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Spectropop V#0254

  • From: The Spectropop Group
  • Date: 04/10/99

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       Volume #0254                          April 10, 1999   
               PLAYABLE ON STEREO & MONO PHONOGRAPHS          
    Subject:     Re: Peter & Gordon
    Received:    04/10/99 2:51 am
    From:        Andrew Sandoval, APSXXXXXXXXom
    To:          Spectropop List,
    In a message dated 99-04-08 14:25:27 EDT, 
    David Marsteller writes:
    >...there are a number of [Peter & Gordon] recordings that 
    >would appeal to the folks on this list... later songs such
    >as "To Show I Love You", "Colour Blue" (a rocking cover of 
    >an obscure Jackie De Shannon song), "Stop, Look & Listen",
    >and "You've Got Your Troubles". Many of the songs on the 
    >last few albums (in particular Knight In Rusty Armour and 
    >In London For Tea) have inventive arrangements (strings, 
    >horns, percussion) and soulful lead vocals from Gordon 
    >Waller. Unfortunately, availability of these tracks leaves
    >a lot to be desired in the CD age. Some of the songs are 
    >now available as bonus tracks in Collectables 2-fer re-
    >issue series, but apparently they are taken from vinyl. :( 
    > I'm curious to see what my fellow Spectropoppers think...
    Peter & Gordon have loads of fabulous recordings, perhaps 
    their greatest album is Hot Cold & Custard issued in 1968 
    in the US only. It is one of my Top Ten favourite albums 
    of all time. It is a sophisticated pop harmony record, not
    too soft and not too psych - just classy, well written 
    songs. It is a must find! Gordon's solo catalog has some 
    high points as well but is very patchy. All of P&G's 
    singles are recommended but their albums (especially US 
    versions as reissued by Collectables) are haphazard 
    quality wise. Find Hot Cold & Custard today!!!!!
    - andrew sandoval
    --------------------[ archived by Spectropop ]--------------------
    Subject:     Home Of The Brave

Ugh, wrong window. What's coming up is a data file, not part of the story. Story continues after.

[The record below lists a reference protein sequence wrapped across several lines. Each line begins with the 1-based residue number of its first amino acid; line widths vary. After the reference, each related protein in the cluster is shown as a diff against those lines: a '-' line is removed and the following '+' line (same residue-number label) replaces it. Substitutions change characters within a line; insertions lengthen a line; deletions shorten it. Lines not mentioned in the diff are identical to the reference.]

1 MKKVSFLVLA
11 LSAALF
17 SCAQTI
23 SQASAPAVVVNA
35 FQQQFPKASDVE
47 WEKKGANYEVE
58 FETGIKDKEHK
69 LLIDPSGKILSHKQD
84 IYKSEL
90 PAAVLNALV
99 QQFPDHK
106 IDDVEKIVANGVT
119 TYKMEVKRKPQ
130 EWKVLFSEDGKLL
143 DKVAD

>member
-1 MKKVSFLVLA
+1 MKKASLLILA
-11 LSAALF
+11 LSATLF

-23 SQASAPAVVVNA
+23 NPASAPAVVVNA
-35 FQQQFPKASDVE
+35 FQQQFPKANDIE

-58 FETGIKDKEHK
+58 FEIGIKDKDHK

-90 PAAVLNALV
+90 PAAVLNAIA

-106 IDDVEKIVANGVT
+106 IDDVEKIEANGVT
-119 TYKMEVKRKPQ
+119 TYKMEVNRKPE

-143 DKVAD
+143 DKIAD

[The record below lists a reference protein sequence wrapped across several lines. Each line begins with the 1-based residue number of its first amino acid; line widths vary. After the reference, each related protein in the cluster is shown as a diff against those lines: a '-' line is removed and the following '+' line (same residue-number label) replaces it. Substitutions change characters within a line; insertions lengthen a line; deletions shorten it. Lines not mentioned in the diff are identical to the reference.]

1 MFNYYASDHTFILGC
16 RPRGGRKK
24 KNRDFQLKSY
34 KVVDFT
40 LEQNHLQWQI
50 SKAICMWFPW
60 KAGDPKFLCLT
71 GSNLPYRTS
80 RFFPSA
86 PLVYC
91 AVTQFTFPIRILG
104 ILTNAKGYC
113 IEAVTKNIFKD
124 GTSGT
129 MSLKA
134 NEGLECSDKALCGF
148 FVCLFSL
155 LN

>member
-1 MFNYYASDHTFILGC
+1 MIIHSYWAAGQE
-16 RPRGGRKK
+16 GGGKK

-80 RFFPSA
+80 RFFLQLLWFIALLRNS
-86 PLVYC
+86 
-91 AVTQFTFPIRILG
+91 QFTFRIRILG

Received:    04/10/99 2:51 am
    From:        Carol Kaye,
    To:          Spectropop List,
    Home of The Brave by Jody Miller, we cut at Capitol 
    Records (if my memory serves me right) with Billy Strange 
    arranging (that I am very sure of!).  
    Carol Kaye
    --------------------[ archived by Spectropop ]--------------------
    Subject:     Re: "Hey Little Girl"
    Received:    04/10/99 2:51 am
    From:        Jamie LePage,
    To:          Spectropop List,
    Barry Taylor wrote:
    >..."Hey Little Girl" (an Aaron Schroeder publishing 
    >acetate)...the writers are Spector and Barrett. Does 
    >anyone know anything about this song? Was it released?
    Country singer Ray Sharpe released this on Garex 203. 
    Sharpe had initial success in Texas with his 1959 single 
    "Linda Lu". He re-recorded it as (The New) Linda Lu in 1962
    for Gregmark, the label that released all the 
    Spector-related Paris Sisters sides. Hey Little Girl was 
    written by Spector and Valentines' lead vocalist Richard 
    Barrett. The record was produced by Graham Fisher and 
    arranged by Gary Paxton. A novelty record at best, Sharpe 
    stutters and yodels his way through this recording of a 
    rather curious if mediocre Spector song.
    Does this sound like the acetate you heard? If not, I 
    wonder who did Schroeder's demo...
    Obscure Spector rules!
    All the best,
    Jamie LePage
    --------------------[ archived by Spectropop ]--------------------
    Subject:     Joey Dee and The Goodfellows? Can I Go Out Tonight
    Received:    04/10/99 2:51 am
    From:        Brian, LesToilXXXXXXXXom
    To:          Spectropop List,
    This is why I think this Spectropop list is a Godsend. 
    I can't count how many times I've popped on this two hour 
    video tape full of classic pop clips from old TV shows and
    films someone made me and looked at a young blonde woman 
    singing a song called "Mama Can I go Out Tonight" in an 
    old rock film and wondered...who is she? To be honest, my 
    curiousity wasn't sparked by her vocal prowess but by the 
    blandness of the song and the corniness of her performance. 
    I more enjoyed Jimmy Clanton's performance as the kid 
    theater usher who prefered to enjoy the show than see 
    people to their seats in that particular film ("Go Johnny